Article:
For nearly a decade, the Sacred series has chased Diablo’s tail, yet never quite reached the towering heights of Blizzard’s beloved action RPG. The newest game in the franchise, Sacred Citadel, demonstrates how refreshing it can be to break free from chains of the past. It retains the series’ world, fantasy aesthetic, and loot lust, but it condenses the Sacred experience into an accessible side-scrolling action game that’s best when enjoyed with friends.
You’ve already seen dozens of variants on the tale Sacred Citadel tells. An ancient evil awakens and assaults a fantastical land. The Gatebreaker plans to (you guessed it) break down the gates of the Citadel, home of the territory’s defenders. The story comes complete with a twist so predictable that the game explicitly calls itself out, as if that gesture could excuse its unoriginality. You’ll also sit through several cringe inducing high-fantasy lines like “I… I am born again… Again!” which are delivered with no discernible nuance. Yes, there's a button to skip cutscenes, and you'll probably want to use it.
The four playable classes are all recognizable fantasy archetypes, but each is enjoyable to play for the unique way it handles in combat. Rounding up a group of foes as a hulking warrior and punishing them with devastating hammer swings always satisfies. The archer, shaman, and mage also have their own specialties that make them potent fighters in different situations. However, to really see the best of what Sacred Citadel has to offer, you’ll need to find a few friends. Different classes’ skills are clearly meant to complement each other, so playing alone can feel like an incomplete experience.
You're awarded new combo moves at an intelligent pace--quickly at first so you can experiment with the game’s systems, and slowly at high levels to add flexibility to the playstyle you’ve already started to master. These abilities become more powerful as you earn better loot on the battlefield, which is a strong motivator to keep playing.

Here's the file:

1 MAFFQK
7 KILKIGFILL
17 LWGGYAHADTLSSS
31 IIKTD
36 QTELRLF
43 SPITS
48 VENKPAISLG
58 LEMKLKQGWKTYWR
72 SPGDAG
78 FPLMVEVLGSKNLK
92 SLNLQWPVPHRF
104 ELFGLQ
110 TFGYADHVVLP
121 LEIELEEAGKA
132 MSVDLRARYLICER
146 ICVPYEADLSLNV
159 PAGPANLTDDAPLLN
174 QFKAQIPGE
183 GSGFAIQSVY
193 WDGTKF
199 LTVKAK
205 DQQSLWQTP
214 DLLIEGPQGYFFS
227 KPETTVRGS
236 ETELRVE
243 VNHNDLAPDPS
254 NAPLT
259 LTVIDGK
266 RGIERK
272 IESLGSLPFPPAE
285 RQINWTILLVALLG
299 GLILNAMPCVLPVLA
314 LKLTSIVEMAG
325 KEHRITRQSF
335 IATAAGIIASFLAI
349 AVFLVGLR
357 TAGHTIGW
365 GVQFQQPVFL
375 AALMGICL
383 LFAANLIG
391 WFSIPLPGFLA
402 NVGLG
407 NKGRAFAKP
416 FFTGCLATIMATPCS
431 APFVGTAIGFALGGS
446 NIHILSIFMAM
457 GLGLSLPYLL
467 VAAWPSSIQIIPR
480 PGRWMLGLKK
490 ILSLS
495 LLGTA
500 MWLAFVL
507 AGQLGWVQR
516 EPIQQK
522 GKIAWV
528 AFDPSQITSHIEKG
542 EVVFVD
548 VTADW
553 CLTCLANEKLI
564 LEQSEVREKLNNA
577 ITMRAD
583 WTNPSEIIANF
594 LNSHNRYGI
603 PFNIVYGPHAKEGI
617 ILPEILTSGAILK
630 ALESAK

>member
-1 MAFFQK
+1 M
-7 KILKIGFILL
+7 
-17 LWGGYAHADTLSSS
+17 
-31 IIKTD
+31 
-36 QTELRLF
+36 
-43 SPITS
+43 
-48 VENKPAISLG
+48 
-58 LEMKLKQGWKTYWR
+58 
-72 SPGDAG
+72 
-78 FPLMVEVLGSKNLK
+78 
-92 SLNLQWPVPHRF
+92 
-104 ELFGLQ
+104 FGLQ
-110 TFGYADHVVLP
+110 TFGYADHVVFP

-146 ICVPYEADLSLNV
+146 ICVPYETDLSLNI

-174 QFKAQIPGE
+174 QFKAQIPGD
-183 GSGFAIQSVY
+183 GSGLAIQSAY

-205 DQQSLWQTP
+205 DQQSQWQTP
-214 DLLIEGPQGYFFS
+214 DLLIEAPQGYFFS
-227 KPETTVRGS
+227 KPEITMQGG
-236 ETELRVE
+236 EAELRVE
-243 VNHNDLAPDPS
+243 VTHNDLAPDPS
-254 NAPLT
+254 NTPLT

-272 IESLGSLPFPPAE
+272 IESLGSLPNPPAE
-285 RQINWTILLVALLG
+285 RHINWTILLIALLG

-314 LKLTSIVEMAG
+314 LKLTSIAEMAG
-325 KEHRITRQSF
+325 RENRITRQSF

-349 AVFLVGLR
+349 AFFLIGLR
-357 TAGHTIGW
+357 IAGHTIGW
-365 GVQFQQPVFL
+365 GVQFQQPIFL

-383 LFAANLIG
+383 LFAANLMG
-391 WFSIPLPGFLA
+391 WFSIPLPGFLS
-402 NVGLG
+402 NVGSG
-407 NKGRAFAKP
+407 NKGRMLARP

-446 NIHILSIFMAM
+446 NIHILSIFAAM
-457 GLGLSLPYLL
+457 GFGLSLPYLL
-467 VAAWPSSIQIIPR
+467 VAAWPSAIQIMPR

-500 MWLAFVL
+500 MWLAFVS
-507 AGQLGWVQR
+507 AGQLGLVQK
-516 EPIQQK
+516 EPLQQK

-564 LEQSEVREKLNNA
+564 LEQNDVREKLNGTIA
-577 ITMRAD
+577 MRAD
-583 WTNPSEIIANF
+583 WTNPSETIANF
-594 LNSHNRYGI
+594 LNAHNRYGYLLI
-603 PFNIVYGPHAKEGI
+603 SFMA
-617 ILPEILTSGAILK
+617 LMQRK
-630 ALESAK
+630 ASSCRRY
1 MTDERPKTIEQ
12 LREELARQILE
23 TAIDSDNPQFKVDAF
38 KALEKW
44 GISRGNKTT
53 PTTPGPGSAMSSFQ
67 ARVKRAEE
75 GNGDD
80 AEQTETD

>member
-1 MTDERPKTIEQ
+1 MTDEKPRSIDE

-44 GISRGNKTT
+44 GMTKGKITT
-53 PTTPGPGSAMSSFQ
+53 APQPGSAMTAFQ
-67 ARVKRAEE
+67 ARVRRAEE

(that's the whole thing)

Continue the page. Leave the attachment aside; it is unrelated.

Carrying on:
Environmental hazards introduce a welcome and unnerving variable to combat. A swinging log, for example, becomes a deadly pendulum that dictates which parts of the battlefield are safe to stand in. While these obstacles serve to make combat more tense and difficult, intelligent players can use them to pummel enemies in satisfying ways. Unfortunately, toxic goo pits, which are the least dynamic of the hazards, are overused in the back half of the game. Knocking an enemy into an acidic puddle only remains fun for so long.
Halfway through Sacred Citadel, you’ll probably have an effective way to deal with whatever it throws your way. The game recognizes your complacency and frantically introduces novel things, hoping to recapture a sense of newness. Some enemies, such as the type that teleport behind you or lob bombs from afar, add welcome complexity. Others, like the dart-shooting birds or the walking, chomping fish monsters, are difficult to kill without relying on repetitive skills. They exist to artificially boost the game’s difficulty, which kills the wonderful combat pacing that the game works so hard to achieve.
Sacred Citadel does too fine a job of ensuring you have the right tools for the task at hand. Health and power potions, which can be hoarded and activated using the D-pad, sap some of the difficulty from even the most prolonged late-game battles. They drop often, and can be purchased cheaply from the marketplace in an emergency. To make things even easier, you have access to bogus super moves that make most of the bosses a joke. The archer’s best special ability routinely leaves only a third of their health bars intact.
Some games leave you wondering why they shipped with half-baked multiplayer modes. Sacred Citadel’s obvious finale will leave you wondering why it shipped with a half-baked story. Thankfully, the enjoyable combat steals the spotlight, though it doesn’t come away unblemished. One of the greatest compliments a game can pay its players is to trust them with handling challenging, dynamic scenarios, and this one delivers on that front more often than not. Despite some frustrating enemies and ludicrously overpowered player abilities, Sacred Citadel is an excellent choice for gamers looking for a fun multiplayer romp.
This review was conducted using the Xbox 360 version of the game.